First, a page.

Computational Pre-surgical Planning of Arterial Patch Reconstruction: Parametric Limits and In Vitro Validation

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Lashkarinia S. S., Piskin S., Bozkaya T. A., Salihoglu E., Yerebakan C., Pekkan K.

Annals of Biomedical Engineering, vol.46, no.9, pp.1292-1308, 2018 (SCI-Expanded) identifier identifier identifier

  • Publication Type: Article / Article
  • Volume: 46 Issue: 9
  • Publication Date: 2018
  • Doi Number: 10.1007/s10439-018-2043-5
  • Journal Name: Annals of Biomedical Engineering
  • Journal Indexes: Science Citation Index Expanded (SCI-EXPANDED), Scopus
  • Page Numbers: pp.1292-1308
  • Keywords: Pulmonary outflow tract, PTFE patch, Presurgical planning, Congenital heart defects, Hemodynamics, Surgical materials, Rapid-prototyping, Computational biomechanics
  • Istanbul Medipol University Affiliated: Yes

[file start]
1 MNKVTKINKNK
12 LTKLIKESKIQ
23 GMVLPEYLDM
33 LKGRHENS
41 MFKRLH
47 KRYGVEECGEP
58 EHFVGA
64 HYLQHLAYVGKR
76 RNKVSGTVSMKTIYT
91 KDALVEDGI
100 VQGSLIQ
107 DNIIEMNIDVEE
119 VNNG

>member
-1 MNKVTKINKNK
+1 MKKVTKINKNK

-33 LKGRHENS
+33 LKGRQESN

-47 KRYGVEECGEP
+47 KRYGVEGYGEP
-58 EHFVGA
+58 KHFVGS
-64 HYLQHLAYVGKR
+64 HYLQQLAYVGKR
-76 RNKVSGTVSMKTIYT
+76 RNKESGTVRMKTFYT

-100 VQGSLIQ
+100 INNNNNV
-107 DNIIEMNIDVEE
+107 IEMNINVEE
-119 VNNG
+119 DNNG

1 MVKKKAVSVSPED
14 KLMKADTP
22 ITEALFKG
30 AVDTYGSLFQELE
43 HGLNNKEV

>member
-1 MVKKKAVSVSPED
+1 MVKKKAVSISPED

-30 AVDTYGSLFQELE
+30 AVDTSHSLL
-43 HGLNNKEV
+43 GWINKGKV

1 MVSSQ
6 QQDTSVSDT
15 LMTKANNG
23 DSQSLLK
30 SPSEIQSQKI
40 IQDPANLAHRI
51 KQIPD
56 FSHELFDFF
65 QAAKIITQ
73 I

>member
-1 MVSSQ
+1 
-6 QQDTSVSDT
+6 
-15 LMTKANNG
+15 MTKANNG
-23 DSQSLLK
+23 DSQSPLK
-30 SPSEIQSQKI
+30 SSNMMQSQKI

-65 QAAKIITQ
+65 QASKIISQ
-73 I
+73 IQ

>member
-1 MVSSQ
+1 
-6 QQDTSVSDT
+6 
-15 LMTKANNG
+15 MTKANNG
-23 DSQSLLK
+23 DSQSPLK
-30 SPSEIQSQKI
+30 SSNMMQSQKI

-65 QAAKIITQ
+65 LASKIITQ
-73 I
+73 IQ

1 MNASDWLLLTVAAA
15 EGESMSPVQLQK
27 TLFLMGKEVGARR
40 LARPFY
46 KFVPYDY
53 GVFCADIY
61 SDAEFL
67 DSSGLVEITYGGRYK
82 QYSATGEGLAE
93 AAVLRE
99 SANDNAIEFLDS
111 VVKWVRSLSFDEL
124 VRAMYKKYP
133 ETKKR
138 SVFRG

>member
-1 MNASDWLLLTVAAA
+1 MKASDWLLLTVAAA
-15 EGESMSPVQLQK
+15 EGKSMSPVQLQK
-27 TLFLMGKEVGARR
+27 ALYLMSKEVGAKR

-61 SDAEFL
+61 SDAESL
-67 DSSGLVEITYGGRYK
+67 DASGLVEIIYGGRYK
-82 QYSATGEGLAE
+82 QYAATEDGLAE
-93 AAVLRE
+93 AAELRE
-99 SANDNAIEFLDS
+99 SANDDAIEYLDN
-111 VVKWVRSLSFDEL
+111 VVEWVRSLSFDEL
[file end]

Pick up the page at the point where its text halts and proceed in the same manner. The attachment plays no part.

Surgical treatment of congenital heart disease (CHD) involves complex vascular reconstructions utilizing artificial and native surgical materials. A successful surgical reconstruction achieves an optimal hemodynamic profile through the graft in spite of the complex post-operative vessel growth pattern and the altered pressure loading. This paper proposes a new in silico patient-specific pre-surgical planning framework for patch reconstruction and investigates its computational feasibility. The proposed protocol is applied to the patch repair of main pulmonary artery (MPA) stenosis in the Tetralogy of Fallot CHD template. The effects of stenosis grade, the three-dimensional (3D) shape of the surgical incision and material properties of the artificial patch are investigated. The release of residual stresses due to the surgical incision and the extra opening of the incision gap for patch implantation are simulated through a quasi-static finite-element vascular model with shell elements. Implantation of different unloaded patch shapes is simulated. The patched PA configuration is pressurized to the physiological post-operative blood pressure levels of 25 and 45 mmHg and the consequent post-operative stress distributions and patched artery shapes are computed. Stress–strain data obtained in-house, through the biaxial tensile tests for the mechanical properties of common surgical patch materials, Dacron, Polytetrafluoroethylene, human pericardium and porcine xenopericardium, are employed to represent the mechanical behavior of the patch material. Finite-element model is experimentally validated through the actual patch surgery reconstructions performed on the 3D printed anatomical stenosis replicas. The post-operative recovery of the initially narrowed lumen area and post-op tortuosity are quantified for all modeled cases. A computational fluid dynamics solver is used to evaluate post-operative pressure drop through the patch-reconstructed outflow tract. According to our findings, the shorter incisions made at the throat result in relatively low local peak stress values compared to other patch design alternatives. Longer cut and double patch cases are the most effective in repairing the initial stenosis level. After the patch insertion, the pressure drop in the artery due to blood flow decreases from 9.8 to 1.35 mmHg in the conventional surgical configuration. These results are in line with the clinical experience where a pressure gradient at or above 50 mmHg through the MPA can be an indication to intervene. The main strength of the proposed pre-surgical planning framework is its capability to predict the intra-operative and post-operative 3D vascular shape changes due to intramural pressure, cut length and configuration, for both artificial and native patch materials.